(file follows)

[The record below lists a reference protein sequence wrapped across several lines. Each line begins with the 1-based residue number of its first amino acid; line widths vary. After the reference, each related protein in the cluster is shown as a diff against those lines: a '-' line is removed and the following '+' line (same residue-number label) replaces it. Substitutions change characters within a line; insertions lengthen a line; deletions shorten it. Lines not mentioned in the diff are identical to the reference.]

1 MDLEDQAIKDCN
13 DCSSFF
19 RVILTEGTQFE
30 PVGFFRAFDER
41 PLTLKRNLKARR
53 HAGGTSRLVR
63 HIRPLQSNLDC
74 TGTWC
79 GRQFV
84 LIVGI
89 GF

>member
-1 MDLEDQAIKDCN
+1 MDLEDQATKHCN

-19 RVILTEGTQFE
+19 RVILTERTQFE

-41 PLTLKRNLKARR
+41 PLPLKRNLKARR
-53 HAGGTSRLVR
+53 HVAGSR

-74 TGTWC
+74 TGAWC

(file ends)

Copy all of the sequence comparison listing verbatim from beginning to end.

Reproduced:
[The record below lists a reference protein sequence wrapped across several lines. Each line begins with the 1-based residue number of its first amino acid; line widths vary. After the reference, each related protein in the cluster is shown as a diff against those lines: a '-' line is removed and the following '+' line (same residue-number label) replaces it. Substitutions change characters within a line; insertions lengthen a line; deletions shorten it. Lines not mentioned in the diff are identical to the reference.]

1 MDLEDQAIKDCN
13 DCSSFF
19 RVILTEGTQFE
30 PVGFFRAFDER
41 PLTLKRNLKARR
53 HAGGTSRLVR
63 HIRPLQSNLDC
74 TGTWC
79 GRQFV
84 LIVGI
89 GF

>member
-1 MDLEDQAIKDCN
+1 MDLEDQATKHCN

-19 RVILTEGTQFE
+19 RVILTERTQFE

-41 PLTLKRNLKARR
+41 PLPLKRNLKARR
-53 HAGGTSRLVR
+53 HVAGSR

-74 TGTWC
+74 TGAWC